Since that’s kind of a common trait within the entire X70 lineup, I really have to commend vivo on the excellent work this time around.
As for the Poco X3 Pro, it’s a device that I constantly find myself recommending left and right as an undisputed budget gaming champion. Don’t get me wrong, it has plenty of other merits beyond that as well. However, it remains a bit of an anomaly as far as value hardware goes.
For a bit over EUR 200, you get an extremely potent Snapdragon 860 chipset, and its Adreno 640 GPU gets to make great use of the 120Hz refresh rate on its FullHD+ IPS display. Sure, there are plenty of compromises to note here, but you would be hard-pressed to do better in terms of a budget mobile gaming machine.
Slight disappointment – the Pixel 6 and 6 Pro
Finally, after quite a bit of internal debate, I decided to share this admittedly controversial stance of mine. Before you take your pitchfork to the comments, remember this is my personal opinion. And the fact is that I don’t really like the direction Google is taking the Pixel line. Originally, after hearing about the custom Tensor chip, I was very much on board the Pixel 6 Pro hype train, and I do still think that it’s a very well-rounded flagship.
However, Tensor kind of failed to live up to my personal expectations. The features it enables, while incredibly cool, don’t really necessitate this particular hardware experiment in my mind. At least not in the way Google executed it, since, for all of its machine learning prowess, Tensor is not a monumental leap forward in that respect, while also suffering from poor thermals and missing the mark on battery endurance.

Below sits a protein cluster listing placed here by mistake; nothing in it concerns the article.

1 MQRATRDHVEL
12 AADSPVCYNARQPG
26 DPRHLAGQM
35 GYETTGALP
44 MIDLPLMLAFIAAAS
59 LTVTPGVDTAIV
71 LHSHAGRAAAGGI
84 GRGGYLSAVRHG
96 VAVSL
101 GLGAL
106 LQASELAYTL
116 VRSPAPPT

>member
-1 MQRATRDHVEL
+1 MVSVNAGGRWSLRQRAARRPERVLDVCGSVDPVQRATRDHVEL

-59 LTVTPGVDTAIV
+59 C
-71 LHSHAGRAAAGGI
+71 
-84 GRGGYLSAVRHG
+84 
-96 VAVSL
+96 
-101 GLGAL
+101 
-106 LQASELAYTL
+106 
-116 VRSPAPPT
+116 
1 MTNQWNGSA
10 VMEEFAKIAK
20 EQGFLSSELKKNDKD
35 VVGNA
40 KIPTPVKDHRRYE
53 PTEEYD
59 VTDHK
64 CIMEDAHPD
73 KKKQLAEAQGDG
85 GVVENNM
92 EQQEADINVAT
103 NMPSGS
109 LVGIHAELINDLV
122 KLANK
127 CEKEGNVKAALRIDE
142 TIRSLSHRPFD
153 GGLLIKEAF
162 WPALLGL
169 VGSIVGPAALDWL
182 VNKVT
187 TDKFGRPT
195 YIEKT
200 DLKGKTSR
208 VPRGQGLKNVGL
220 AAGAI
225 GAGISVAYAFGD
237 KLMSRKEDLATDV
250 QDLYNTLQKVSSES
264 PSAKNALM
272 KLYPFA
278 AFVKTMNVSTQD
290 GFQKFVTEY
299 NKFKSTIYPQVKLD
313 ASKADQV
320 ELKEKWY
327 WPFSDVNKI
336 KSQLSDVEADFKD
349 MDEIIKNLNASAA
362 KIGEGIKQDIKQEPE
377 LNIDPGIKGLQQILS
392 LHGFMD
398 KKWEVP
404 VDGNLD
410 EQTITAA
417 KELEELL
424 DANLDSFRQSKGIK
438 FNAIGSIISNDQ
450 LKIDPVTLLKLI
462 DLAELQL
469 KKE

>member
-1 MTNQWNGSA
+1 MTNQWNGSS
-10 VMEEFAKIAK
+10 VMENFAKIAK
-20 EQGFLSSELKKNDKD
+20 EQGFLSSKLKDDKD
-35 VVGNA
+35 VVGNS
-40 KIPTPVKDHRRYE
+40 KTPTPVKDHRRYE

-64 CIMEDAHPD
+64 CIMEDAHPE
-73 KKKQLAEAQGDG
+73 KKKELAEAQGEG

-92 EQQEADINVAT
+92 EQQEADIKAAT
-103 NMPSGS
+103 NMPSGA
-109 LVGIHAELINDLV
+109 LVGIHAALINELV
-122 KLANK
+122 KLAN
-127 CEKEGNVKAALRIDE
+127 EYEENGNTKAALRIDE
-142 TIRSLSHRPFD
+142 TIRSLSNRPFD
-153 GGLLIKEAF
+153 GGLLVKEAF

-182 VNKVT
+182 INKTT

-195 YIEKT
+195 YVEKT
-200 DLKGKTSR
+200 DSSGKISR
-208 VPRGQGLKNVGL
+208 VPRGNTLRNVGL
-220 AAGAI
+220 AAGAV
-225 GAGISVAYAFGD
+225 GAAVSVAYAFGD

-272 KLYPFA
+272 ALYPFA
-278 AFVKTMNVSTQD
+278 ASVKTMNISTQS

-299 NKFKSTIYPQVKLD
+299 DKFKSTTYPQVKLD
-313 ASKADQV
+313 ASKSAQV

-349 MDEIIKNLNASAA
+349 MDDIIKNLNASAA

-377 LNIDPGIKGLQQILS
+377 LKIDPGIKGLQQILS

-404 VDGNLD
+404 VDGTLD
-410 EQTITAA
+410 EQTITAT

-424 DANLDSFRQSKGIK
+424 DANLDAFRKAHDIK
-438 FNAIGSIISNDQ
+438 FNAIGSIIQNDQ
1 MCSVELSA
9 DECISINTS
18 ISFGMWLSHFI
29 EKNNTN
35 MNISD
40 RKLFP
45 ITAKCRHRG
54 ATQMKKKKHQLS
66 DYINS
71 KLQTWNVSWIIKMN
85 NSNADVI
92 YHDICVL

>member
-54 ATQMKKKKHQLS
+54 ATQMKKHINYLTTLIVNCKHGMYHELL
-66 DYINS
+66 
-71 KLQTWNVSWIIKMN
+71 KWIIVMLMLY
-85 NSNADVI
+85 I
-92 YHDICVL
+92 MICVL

Now that the dust has settled, the usual outcry regarding Pixel hardware issues has started pouring in yet again. Whether justified, exaggerated, misrepresented or not is a whole other topic of discussion. And there has also been notable and successful work within the enthusiast community to get at least some of the “Tensor-exclusive” features working on non-Pixel 6 phones, which is also a familiar development with Google’s exclusive software offerings.
Again, don’t get me wrong – amazing software advancements that the industry will eventually benefit from as a whole and a solid, well-rounded pair of Pixel 6 phones. However, it might be just me, but I still wish Google had gone about the Pixel differently. Perhaps by partnering with a reputable brand for the hardware itself, like the old days of Nexus phones and then focusing on what Google does best – software.
That about wraps up my 2021 highlights. I hope you found my musings interesting. And if you want to discuss any point of mine, in particular, I’ll be lurking in the comments.